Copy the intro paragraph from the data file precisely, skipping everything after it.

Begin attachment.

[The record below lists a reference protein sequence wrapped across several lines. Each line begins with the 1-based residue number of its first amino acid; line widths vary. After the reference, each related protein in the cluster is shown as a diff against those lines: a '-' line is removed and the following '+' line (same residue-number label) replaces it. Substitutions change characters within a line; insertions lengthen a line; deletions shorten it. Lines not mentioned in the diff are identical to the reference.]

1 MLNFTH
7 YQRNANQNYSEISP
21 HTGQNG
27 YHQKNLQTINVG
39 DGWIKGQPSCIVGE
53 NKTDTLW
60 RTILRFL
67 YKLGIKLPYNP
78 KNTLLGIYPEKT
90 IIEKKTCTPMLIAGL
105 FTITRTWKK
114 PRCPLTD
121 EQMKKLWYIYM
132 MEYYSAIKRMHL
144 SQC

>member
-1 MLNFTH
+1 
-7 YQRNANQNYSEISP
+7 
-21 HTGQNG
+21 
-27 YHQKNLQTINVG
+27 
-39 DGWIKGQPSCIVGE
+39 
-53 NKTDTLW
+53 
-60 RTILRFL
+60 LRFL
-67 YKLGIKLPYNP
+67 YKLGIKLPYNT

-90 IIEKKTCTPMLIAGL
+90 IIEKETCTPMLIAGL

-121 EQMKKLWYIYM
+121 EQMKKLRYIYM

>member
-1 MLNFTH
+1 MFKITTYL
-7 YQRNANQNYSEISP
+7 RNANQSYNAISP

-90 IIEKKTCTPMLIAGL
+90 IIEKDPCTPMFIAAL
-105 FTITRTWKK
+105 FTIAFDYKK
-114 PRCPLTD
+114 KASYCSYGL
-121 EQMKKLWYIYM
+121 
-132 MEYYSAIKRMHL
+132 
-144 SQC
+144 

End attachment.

[The record below lists a reference protein sequence wrapped across several lines. Each line begins with the 1-based residue number of its first amino acid; line widths vary. After the reference, each related protein in the cluster is shown as a diff against those lines: a '-' line is removed and the following '+' line (same residue-number label) replaces it. Substitutions change characters within a line; insertions lengthen a line; deletions shorten it. Lines not mentioned in the diff are identical to the reference.]